Fay: Yankees' Didi Gregorius is the reason the Reds moved Billy Hamilton to center field

Posted at 6:19 PM, May 10, 2017
and last updated 2017-05-10 18:26:45-04

CINCINNATI -- I mentioned to Didi Gregorius that he was probably the guy responsible for the Billy Hamilton moving to center field.

“It wasn’t my decision,” Gregorius said. “But that’s how it worked out. I think they did a good job putting him in center field anyway. I don’t think he was going to play above (Zack) Cozart.”

A bit of background: Gregorius, now with the New York Yankees, was once a Reds farmhand. He began his pro career as a 17-old-year in 2007. The Reds drafted Hamilton in 2009. Both played shortstop. Gregorius played at the level above Hamilton from 2009 to 2012.

Gregorius was the superior defensive player, but Hamilton’s speed made him the more intriguing prospect.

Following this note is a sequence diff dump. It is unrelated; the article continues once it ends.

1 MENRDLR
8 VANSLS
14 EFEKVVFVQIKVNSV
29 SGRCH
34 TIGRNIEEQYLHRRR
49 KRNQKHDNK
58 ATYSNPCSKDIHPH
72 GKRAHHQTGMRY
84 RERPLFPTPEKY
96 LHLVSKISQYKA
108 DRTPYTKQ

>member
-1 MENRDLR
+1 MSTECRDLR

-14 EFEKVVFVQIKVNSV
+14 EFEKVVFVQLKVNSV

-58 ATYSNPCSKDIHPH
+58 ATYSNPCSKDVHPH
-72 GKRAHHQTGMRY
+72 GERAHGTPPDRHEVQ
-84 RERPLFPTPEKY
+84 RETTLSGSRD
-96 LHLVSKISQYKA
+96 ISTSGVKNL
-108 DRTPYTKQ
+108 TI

After Hamilton stole a professional record 155 bases in 2012, the Reds were looking to fast track him to the big leagues. It wasn’t going to be at shortstop. Cozart was in the big leagues by then, and Gregorius' glove was big league-ready.

So when Gregorius and Hamilton were both sent to the Arizona Fall League following the ’12 season, Gregorius played shortstop and Hamilton played center field.

Gregorius was good enough at shortstop that the Arizona Diamondbacks traded for him shortly after the Fall League and made him their everyday shortstop.

The rest, as they stay, is history. Hamilton is one of the premium center fielders in baseball and Gregorius is the Yankees' starting shortstop.

Gregorius was back in town with the Yankees this week. The only Reds he knew from his days in the system were Cozart, Hamilton, Joey Votto and Devin Mesoraco.

That tells you how much turnover the Reds have had the last five years. The three-way trade that sent Gregorius to Arizona brought Shin-Soo Choo to the Reds Dec. 11, 2013.

It’s worked out for Gregorius as another three-team trade sent him to the Yankees, where he took over for retired Yankees legend Derek Jeter at short.

“Teams make a decision to trade you,” he said. “You’ve got to turn to the next chapter and then another chapter to get here. I’m just happy to be starting.”

John Fay is a freelance sports columnist; this column represents his opinion. Contact him at